However, any slow-moving liquid can benefit from a dipper. Besides honey, you can use dippers to drizzle maple syrup, chocolate syrup, molasses, caramel sauce, some salad dressings, barbecue sauce, or even loose jam. You could buy dippers by the dozen and still have a need for more.
A honey dipper for everyone
Honey dippers, also known as honey wands, honey sticks, honey spoons, and drizzlers, do indeed have a long history. Progenitors of today’s dippers surfaced among Egyptian artifacts. These were wooden sticks with grooves cut along the length, although fancier models had ridged fan-shaped ends that further increased their surface area. By the Middle Ages, dippers made of bone or metal became common in kitchens everywhere, from dugouts to monasteries.
And Rich was right about woodworkers and their lathes. Today, you can find websites and YouTubes with precise instructions for dipper manufacture using popular species of wood such as olive, maple, walnut, beech, and bamboo. Each woodworker has a favorite wood and a signature pattern, meaning copious dippers are everywhere. I even saw a dipper design where the small end held a honey-based lollypop — a combination dipper/sucker.
But wooden dippers are the tip of the iceberg. You can also find dippers made of stainless steel, silver-plated brass, plastic, silicone, ceramic, and glass. Even so, wooden dippers are considered superior because they won’t chip your teacup — a good thing to know because it’s tacky to be a dipper chipper.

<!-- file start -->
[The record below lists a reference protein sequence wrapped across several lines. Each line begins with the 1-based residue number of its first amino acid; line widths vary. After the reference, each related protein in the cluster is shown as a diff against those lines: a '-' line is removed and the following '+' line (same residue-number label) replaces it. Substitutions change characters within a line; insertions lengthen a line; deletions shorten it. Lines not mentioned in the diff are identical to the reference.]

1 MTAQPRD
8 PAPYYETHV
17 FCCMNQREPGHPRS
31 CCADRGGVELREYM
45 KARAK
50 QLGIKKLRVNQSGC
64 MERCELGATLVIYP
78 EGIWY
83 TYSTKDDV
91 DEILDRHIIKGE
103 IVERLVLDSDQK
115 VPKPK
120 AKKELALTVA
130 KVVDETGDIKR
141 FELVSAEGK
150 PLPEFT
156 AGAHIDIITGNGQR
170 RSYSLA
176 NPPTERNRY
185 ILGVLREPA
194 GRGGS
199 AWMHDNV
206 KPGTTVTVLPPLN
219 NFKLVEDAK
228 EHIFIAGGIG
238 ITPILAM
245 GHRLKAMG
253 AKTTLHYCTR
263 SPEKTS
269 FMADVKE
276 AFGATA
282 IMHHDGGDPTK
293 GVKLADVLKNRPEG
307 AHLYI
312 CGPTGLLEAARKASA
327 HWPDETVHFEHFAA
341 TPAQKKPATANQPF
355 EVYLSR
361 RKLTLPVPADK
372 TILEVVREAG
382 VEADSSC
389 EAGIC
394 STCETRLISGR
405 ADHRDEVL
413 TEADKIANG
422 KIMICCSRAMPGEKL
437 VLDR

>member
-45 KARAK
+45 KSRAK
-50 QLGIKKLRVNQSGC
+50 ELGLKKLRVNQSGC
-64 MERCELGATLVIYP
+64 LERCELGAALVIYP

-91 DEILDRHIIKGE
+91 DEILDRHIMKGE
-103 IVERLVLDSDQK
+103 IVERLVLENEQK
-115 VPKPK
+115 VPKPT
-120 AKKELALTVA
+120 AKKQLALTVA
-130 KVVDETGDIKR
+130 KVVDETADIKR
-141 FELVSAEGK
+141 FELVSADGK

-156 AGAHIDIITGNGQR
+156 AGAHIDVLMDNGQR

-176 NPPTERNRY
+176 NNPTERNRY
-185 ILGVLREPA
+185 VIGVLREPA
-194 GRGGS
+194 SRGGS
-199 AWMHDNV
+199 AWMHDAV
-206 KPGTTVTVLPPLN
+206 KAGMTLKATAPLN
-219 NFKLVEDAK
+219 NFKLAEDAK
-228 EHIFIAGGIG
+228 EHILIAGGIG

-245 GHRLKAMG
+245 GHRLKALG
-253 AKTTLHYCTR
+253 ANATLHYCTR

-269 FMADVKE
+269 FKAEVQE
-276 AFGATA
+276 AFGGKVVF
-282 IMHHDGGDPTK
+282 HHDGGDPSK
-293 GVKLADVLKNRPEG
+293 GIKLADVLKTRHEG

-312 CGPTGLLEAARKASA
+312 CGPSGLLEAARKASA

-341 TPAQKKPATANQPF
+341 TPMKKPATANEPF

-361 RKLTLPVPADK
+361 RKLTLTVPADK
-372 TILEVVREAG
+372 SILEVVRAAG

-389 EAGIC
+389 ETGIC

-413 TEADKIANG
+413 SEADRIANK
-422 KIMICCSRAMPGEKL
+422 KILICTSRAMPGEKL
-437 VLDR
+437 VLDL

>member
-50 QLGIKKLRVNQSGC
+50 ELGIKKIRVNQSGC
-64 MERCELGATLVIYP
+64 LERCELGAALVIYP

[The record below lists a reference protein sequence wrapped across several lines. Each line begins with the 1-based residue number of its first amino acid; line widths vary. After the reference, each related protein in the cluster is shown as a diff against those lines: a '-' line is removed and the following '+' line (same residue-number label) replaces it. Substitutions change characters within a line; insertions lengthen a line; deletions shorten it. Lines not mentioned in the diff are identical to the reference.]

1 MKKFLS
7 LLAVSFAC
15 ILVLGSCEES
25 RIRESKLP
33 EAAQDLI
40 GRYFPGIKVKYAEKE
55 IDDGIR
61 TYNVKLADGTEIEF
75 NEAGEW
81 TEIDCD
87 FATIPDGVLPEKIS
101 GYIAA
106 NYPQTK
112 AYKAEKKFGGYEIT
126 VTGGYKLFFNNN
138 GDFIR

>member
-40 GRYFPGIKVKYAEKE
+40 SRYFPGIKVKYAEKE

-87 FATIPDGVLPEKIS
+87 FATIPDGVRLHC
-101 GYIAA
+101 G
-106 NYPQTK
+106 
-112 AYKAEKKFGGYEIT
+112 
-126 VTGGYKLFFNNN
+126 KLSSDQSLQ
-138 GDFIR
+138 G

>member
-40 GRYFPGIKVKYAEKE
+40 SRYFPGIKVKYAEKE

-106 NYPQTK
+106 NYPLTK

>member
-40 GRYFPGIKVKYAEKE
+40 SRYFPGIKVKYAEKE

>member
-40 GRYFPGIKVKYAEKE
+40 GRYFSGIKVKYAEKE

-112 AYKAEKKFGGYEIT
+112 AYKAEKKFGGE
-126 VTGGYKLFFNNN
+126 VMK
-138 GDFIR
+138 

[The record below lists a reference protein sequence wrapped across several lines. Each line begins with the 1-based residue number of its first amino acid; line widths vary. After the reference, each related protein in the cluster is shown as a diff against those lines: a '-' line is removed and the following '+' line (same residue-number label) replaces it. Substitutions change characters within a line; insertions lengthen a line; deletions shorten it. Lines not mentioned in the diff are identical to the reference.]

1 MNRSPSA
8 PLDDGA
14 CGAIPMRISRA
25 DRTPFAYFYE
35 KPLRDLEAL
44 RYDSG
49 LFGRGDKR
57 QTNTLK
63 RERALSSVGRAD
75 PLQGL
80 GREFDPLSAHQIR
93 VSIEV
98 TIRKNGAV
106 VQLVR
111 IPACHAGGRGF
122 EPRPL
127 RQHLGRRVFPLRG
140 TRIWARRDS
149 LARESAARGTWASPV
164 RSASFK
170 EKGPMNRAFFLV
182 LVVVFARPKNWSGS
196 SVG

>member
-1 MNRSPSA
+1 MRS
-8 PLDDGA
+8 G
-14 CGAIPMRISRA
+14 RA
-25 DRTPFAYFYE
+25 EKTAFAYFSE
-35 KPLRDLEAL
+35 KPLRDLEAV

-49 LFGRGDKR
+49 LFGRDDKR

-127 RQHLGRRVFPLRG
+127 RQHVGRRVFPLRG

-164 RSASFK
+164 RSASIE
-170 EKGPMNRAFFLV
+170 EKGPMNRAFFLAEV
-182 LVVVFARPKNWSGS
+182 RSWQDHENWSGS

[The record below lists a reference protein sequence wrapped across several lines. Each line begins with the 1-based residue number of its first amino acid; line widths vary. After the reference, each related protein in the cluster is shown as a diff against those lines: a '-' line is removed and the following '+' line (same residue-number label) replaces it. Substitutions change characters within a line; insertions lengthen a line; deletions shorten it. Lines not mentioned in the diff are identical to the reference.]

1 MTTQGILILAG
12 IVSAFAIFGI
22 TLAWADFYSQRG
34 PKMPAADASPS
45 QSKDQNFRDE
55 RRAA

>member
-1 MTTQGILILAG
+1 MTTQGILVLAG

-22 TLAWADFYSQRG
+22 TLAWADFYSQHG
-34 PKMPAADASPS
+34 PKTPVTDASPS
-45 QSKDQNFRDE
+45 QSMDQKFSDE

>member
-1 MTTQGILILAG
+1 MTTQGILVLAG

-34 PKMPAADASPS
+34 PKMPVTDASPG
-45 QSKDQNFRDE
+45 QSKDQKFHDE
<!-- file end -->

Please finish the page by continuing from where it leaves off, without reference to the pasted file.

Some beekeepers claim that wood is superior because it absorbs the flavor of honey, while metals or plastic impart a flavor to honey. In addition, wood has antibacterial properties that can protect the honey even after multiple dips. Apparently, wood is a winner in the dipper department.
If you choose, you can season a new wooden dipper. First, lightly sand any rough spots or splinters. Next, wash the dipper with warm water and a drop of dish soap. Once it’s dry, lightly coat the entire dipper with olive or coconut oil, wiping off any excess.
Controlling the goo
When it comes to mastering the art of dippering, metering is key. Experienced dippers get high on controlling the flow. You hold them one way to avoid drips and another to encourage drips. The angle you choose — somewhere between vertical and horizontal — displays your artistry. The controlled descent of your honey onto the substrate reveals a lot (I’m told) about your personality. Some say it’s all in the wrist.
The shape of the dipping part is variable, and the shape together with the size determines how much honey gets delivered and how fast. Popular shapes are cylinders, spheres, skeps, teardrops, pears, and points. Some historians claim the original carvings were modeled on pinecones, full of gravity-defying voids for safely transporting your honey from crock to crumpet.
Each shape presents its own control variables, so different shapes require different techniques. The problem is so complex that those who wish to apportion an exact measurement into their tea — say a teaspoon — are better off leaving dippers to the pros.
Dipping protocol: how to do it properly
Apparently, much dissension exists about dipping protocol. For example, when having tea, do you dribble above the cup and simply replace the dipper in the jar? Or do your swirl the dipp